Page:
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As a project, however, good climate news can be fraught. It risks seeming insensitive: After all, humanity is facing a series of devastating mass extinction events. Many people are already suffering, whether from drought, heat, or major storms. The “good news” orientation can feel ghoulishly morally askew or tone deaf, like trying to find a silver lining in a genocide. Perhaps even worse, the desperation of small-bore unscalable good news—one community garden was saved from a bulldozer after a neighborhood organized for five years!—can just make us even more depressed, seeming to highlight the futility of fighting powerful industries. And we don’t want readers to become complacent, figuring that if Biden is doing some good things, all readers need to do is write checks to Democrats—or to nonprofits bringing solar stoves to Cape Town—and all will be well. Good news should encourage us to engage in the fight against the fossil fuel industry, not lull us into the delusion that we’ve already won.
Still, good news is crucial to winning the climate fight. Learning about solutions not only gives us hope, which we need if we are to muster the will to keep going, but also helps clarify our goals. Finding out what works in Norway can help us figure out what to demand as we protest in Missouri. It also helps address a fatal problem with climate journalism: People don’t want to read it, since it is mostly too much of a bummer. Good news can keep people engaged with the issue.
But the most important reason to cover good climate news, consciously and intentionally, is simpler: It exists, and there are plenty of systemic reasons that it’s often overlooked. The dearth of good climate news in the U.S. media reflects a morbid focus on national news at the expense of local, state, or global developments. Our national government is so hobbled by fossil fuel money and right-wing ideology that good climate news can be hard to find. That’s not the case in many state and local governments and certainly not overseas, either. Organizations with the capacity to cover foreign stories can explore how China built its high-speed rail so fast, as CNN recently did, with great photos and video. Some news sites have also covered the return of New York City’s municipal composting program. But the novelty of such stories reflects how little the media turns its attention either overseas or to our own backyards (or curbsides). Investing more in both the global and the local—necessary for so many other reasons—would make it easier to find and cover good climate news.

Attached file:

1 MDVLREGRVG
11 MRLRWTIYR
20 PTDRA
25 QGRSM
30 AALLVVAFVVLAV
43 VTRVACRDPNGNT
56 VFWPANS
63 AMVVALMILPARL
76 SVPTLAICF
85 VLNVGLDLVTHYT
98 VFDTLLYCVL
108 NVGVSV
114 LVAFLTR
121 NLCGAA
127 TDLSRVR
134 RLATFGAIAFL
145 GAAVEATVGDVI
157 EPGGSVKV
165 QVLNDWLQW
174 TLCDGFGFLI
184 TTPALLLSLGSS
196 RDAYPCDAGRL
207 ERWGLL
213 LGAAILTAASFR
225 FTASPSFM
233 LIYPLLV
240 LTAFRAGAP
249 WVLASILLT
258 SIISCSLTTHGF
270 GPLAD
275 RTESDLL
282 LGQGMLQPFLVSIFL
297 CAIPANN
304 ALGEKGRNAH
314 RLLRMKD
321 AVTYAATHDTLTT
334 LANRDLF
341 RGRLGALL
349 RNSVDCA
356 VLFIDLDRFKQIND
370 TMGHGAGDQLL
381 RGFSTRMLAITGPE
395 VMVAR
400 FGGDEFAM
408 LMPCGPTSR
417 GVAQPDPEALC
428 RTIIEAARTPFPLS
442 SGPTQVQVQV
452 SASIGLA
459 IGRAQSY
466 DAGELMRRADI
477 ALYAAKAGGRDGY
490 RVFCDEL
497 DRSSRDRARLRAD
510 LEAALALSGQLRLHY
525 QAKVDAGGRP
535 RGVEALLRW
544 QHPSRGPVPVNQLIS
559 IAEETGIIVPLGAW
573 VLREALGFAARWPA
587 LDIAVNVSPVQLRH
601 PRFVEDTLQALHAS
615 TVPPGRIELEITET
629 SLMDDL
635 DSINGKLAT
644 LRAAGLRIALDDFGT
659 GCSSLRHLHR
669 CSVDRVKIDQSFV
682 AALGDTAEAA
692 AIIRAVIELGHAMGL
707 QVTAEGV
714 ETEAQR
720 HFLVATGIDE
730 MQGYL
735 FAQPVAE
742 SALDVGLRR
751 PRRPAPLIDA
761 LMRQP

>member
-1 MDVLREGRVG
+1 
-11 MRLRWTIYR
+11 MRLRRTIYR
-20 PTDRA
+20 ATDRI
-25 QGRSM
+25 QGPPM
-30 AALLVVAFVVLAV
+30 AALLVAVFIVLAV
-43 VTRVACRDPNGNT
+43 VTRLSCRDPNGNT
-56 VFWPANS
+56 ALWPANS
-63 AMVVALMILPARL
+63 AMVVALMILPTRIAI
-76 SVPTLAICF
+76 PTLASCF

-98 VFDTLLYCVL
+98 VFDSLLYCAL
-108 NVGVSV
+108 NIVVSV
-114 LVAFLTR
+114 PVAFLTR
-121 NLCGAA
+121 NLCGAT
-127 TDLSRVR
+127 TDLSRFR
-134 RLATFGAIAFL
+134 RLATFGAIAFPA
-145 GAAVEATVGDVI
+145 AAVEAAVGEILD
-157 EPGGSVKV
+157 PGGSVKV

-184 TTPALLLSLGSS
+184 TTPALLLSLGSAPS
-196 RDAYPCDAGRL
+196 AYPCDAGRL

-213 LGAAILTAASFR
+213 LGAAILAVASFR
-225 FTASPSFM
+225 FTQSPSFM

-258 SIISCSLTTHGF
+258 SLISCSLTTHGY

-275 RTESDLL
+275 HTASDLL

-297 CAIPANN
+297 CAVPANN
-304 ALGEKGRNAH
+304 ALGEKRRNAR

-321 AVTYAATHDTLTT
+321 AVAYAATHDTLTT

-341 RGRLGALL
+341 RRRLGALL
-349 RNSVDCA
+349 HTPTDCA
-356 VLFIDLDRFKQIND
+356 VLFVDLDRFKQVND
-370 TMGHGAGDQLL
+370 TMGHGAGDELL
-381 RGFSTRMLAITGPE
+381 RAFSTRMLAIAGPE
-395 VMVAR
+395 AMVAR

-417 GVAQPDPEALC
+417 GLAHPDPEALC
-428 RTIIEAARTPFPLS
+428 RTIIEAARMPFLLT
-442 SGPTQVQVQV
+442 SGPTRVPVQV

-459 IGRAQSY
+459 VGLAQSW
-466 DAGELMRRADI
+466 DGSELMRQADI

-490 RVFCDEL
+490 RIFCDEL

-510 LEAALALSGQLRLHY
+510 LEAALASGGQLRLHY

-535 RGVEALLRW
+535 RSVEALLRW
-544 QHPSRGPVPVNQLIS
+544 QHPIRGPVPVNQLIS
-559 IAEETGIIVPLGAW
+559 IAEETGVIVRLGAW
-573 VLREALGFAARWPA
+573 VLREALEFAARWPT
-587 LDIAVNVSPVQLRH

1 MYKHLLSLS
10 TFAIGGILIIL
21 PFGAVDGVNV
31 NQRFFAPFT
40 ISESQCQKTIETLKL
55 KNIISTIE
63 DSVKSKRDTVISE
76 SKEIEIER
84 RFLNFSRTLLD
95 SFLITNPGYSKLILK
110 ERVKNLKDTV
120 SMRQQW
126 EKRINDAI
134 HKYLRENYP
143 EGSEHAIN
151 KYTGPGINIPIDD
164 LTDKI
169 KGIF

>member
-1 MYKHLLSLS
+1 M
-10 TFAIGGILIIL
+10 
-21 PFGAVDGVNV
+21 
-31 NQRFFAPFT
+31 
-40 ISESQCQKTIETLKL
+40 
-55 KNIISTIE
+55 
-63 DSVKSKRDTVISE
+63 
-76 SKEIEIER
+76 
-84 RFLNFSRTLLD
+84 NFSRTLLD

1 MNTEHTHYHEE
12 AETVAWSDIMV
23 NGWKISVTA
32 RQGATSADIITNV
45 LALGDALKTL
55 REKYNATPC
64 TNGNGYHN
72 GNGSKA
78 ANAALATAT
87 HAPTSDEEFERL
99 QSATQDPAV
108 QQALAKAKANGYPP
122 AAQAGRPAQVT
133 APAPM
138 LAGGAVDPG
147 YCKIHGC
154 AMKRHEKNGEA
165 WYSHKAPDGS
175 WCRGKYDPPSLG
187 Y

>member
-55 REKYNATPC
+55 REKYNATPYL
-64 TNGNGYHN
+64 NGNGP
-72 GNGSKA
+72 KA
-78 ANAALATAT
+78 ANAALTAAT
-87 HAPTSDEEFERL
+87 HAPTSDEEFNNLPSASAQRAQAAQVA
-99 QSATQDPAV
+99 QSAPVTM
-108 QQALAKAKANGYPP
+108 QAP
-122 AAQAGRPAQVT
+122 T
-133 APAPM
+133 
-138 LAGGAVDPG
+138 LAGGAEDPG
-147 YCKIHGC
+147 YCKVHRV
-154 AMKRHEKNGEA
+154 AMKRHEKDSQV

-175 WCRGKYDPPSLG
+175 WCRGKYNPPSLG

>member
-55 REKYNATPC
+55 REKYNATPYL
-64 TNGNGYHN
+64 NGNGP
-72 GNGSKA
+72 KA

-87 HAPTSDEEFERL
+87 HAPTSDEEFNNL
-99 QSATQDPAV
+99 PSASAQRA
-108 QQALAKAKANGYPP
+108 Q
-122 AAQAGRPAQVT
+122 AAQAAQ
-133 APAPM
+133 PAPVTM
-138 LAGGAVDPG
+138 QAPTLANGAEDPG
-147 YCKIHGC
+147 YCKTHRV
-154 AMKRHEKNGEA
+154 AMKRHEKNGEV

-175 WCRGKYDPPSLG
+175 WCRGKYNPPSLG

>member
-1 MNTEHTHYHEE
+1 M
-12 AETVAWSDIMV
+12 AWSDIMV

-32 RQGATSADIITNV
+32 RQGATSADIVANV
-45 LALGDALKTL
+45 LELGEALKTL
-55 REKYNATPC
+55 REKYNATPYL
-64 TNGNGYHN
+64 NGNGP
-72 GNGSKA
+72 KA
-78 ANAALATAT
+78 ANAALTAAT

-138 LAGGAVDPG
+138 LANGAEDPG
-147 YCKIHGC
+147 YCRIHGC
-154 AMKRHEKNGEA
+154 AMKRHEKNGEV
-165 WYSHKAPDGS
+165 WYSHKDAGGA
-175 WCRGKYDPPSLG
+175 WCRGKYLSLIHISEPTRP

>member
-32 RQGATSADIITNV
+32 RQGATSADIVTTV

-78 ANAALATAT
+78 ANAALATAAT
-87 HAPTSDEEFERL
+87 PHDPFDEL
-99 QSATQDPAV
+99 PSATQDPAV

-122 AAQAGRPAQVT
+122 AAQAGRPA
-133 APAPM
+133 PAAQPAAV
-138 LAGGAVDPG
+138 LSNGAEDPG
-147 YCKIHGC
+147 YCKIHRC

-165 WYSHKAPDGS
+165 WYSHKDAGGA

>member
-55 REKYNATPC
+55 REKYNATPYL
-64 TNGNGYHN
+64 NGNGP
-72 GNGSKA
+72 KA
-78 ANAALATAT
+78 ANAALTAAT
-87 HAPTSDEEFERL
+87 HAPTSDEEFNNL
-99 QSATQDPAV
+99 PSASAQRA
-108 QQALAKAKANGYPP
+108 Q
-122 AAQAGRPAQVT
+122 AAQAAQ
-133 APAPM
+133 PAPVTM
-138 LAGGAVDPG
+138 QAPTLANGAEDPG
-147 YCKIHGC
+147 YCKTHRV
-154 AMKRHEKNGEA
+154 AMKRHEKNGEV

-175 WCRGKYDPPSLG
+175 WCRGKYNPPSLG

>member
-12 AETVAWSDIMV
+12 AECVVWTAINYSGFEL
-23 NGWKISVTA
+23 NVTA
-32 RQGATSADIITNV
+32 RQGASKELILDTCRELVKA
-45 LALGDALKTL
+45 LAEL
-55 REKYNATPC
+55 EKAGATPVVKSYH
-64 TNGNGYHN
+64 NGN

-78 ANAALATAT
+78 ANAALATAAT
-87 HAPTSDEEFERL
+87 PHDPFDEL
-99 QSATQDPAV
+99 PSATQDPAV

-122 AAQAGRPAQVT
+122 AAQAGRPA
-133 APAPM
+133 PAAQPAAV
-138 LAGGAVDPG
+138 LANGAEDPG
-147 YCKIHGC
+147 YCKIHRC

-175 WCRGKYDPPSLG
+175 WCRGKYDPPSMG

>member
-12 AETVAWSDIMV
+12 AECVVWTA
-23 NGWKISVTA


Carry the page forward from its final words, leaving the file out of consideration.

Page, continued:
Americans are wired for an almost embarrassing optimism, which can be grossly misguided on an individual level. We think we’re going to be able to afford houses on our low incomes, consume lavishly without consequences, get rich someday. Still, collectively, we suffer from the reverse: a paralyzing cynicism and despair. The British economist John Maynard Keynes wrote that humans aren’t moved to act by mathematical probabilities, nor indeed by any rational calculation, but instead by something he called “animal spirits”: the optimistic, spontaneous urge to do something positive. We could use more animal spirits in our climate coverage, and to that end, the trend toward rigorously reported good news is a welcome one. I might venture to argue that it is good news.